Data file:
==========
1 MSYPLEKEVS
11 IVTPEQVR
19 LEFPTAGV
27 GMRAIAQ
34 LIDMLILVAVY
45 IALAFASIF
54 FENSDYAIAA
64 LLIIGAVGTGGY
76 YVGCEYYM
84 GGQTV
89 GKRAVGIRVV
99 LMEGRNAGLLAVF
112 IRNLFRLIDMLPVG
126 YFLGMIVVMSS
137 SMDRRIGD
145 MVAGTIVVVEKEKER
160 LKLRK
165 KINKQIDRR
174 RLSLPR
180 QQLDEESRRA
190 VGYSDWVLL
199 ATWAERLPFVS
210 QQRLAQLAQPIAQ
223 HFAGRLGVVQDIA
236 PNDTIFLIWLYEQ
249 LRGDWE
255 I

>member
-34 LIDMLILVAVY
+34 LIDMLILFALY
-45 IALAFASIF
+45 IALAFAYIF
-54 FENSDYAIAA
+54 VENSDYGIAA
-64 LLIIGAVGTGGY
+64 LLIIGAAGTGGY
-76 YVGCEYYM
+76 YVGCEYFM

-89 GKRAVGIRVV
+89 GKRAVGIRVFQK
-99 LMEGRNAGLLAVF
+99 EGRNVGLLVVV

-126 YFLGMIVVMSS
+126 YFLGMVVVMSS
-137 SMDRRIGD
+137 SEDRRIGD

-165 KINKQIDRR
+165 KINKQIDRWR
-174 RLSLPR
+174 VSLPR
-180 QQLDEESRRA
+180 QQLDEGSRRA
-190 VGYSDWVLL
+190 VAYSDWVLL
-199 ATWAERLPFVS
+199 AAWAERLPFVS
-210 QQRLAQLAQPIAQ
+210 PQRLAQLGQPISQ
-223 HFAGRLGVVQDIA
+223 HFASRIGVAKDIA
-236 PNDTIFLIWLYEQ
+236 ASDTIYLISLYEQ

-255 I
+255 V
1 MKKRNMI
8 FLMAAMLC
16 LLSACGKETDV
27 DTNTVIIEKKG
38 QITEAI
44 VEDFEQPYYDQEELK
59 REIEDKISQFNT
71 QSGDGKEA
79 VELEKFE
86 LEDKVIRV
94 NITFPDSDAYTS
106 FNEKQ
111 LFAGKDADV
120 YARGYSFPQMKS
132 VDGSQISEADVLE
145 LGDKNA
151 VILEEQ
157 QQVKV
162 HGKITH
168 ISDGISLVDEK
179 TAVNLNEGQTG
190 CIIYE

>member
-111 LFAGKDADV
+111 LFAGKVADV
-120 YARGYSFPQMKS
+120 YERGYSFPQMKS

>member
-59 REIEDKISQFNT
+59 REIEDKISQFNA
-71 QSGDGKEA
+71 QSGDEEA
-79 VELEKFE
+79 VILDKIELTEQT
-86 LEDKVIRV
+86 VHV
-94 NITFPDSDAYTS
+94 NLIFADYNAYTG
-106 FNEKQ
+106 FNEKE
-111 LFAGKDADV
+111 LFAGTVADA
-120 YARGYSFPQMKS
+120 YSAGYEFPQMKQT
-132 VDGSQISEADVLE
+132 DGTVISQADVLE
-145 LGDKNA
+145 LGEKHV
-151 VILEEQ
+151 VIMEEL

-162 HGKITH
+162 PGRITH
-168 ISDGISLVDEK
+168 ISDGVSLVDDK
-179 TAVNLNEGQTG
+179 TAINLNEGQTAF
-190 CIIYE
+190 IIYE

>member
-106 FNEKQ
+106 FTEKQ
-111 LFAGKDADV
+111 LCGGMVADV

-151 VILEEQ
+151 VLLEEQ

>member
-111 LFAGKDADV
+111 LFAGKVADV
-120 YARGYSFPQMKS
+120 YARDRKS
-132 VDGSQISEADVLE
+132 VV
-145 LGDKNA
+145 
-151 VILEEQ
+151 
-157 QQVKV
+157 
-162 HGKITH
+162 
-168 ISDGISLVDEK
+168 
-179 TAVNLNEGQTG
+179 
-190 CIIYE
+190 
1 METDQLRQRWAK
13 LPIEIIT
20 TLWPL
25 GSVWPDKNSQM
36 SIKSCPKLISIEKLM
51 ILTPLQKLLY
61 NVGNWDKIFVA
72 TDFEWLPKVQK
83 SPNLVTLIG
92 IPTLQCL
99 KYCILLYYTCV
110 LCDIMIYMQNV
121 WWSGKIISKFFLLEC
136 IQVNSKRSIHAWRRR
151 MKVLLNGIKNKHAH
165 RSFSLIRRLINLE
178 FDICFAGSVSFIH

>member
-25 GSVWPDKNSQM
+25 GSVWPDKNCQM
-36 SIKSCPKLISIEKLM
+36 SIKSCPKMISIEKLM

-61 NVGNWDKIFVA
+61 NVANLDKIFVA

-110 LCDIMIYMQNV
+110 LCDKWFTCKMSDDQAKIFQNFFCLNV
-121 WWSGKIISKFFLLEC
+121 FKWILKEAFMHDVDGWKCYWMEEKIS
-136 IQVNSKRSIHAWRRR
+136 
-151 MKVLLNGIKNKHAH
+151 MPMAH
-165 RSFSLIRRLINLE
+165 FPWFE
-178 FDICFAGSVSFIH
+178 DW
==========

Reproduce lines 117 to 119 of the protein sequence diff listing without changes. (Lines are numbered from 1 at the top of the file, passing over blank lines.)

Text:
-168 ISDGISLVDEK
+168 ISDGVSLVDDK
-179 TAVNLNEGQTG